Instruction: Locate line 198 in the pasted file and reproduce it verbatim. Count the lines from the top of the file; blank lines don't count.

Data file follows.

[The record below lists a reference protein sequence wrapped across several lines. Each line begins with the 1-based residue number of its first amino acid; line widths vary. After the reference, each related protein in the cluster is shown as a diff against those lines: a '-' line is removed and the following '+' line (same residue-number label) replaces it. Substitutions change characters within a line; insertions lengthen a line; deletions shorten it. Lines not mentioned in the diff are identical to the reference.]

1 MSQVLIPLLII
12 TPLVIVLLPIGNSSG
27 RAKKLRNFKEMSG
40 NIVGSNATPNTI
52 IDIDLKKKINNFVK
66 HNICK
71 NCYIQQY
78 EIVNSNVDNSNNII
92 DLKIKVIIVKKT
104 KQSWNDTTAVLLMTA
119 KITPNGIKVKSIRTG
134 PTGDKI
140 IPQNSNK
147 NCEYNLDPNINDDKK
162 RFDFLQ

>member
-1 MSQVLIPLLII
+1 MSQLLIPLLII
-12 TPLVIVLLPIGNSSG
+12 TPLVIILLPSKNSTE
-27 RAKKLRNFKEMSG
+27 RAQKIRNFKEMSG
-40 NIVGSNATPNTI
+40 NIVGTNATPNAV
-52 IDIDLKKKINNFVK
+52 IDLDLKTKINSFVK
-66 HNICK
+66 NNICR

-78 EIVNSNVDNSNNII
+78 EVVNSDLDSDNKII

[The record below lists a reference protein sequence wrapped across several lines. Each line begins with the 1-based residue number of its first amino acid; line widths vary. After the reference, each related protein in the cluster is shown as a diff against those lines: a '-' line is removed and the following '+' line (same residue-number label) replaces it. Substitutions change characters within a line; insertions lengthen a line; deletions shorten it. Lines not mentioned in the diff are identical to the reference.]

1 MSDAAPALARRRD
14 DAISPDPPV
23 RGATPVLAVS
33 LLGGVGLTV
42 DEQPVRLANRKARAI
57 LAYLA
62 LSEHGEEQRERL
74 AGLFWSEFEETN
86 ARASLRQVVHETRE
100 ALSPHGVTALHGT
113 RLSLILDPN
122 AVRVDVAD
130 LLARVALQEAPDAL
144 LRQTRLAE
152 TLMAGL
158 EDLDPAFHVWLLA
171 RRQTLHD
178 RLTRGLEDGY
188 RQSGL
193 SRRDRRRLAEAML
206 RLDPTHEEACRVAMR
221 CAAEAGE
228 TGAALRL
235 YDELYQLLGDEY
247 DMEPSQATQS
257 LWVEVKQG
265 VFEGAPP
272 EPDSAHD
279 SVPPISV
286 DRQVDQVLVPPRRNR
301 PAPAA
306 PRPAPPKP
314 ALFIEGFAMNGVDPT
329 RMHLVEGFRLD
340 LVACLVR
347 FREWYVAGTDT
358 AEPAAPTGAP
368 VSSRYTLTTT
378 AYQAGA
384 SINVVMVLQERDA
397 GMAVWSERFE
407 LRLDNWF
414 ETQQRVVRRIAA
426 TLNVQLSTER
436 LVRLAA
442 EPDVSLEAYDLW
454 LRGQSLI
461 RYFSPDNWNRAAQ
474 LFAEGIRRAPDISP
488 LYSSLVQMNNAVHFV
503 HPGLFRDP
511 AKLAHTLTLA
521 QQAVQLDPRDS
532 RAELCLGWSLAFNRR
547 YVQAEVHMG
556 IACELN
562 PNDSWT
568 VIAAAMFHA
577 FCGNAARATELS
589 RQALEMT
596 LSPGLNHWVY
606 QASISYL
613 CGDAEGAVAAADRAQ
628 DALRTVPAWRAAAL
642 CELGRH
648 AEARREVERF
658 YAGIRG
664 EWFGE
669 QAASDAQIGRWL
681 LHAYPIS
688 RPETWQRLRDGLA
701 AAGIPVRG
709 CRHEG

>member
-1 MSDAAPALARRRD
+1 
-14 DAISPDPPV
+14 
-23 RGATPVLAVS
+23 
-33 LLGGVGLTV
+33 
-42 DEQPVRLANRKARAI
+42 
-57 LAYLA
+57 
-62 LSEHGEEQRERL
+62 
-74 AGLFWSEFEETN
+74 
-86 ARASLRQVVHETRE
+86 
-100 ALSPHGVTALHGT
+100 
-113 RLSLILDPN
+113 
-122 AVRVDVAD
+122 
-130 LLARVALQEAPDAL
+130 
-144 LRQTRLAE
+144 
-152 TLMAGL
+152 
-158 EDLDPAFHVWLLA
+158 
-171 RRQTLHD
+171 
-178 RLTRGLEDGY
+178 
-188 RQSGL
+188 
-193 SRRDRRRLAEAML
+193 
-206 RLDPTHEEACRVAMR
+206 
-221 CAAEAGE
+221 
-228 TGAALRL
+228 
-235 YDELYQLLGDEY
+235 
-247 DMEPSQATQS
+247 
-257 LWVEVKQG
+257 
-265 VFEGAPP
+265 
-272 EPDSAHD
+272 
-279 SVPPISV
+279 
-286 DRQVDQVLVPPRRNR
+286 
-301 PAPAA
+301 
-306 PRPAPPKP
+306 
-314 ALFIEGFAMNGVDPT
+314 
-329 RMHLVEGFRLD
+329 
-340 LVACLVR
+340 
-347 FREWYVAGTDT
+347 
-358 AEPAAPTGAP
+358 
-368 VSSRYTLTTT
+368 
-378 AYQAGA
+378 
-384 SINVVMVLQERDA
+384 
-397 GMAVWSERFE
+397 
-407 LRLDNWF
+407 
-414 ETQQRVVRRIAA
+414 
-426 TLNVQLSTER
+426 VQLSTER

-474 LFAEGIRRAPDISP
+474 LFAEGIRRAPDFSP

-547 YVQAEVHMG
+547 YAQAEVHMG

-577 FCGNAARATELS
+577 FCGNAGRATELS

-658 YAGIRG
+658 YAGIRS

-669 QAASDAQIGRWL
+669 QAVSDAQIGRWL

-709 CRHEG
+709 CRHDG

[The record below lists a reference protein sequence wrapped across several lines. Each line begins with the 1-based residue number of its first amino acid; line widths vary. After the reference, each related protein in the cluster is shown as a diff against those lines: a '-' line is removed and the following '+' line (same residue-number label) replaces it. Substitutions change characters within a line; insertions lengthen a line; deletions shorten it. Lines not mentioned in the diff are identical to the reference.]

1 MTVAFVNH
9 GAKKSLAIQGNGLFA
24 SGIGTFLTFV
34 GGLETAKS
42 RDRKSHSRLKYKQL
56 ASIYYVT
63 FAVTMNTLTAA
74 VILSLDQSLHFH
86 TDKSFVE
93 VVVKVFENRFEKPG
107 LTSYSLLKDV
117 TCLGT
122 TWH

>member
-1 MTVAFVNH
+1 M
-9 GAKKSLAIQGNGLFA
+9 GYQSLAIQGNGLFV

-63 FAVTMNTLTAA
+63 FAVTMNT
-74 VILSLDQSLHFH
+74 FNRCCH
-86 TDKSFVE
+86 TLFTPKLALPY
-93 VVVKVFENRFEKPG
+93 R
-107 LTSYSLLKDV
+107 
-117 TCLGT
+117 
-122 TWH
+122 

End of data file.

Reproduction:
+547 YAQAEVHMG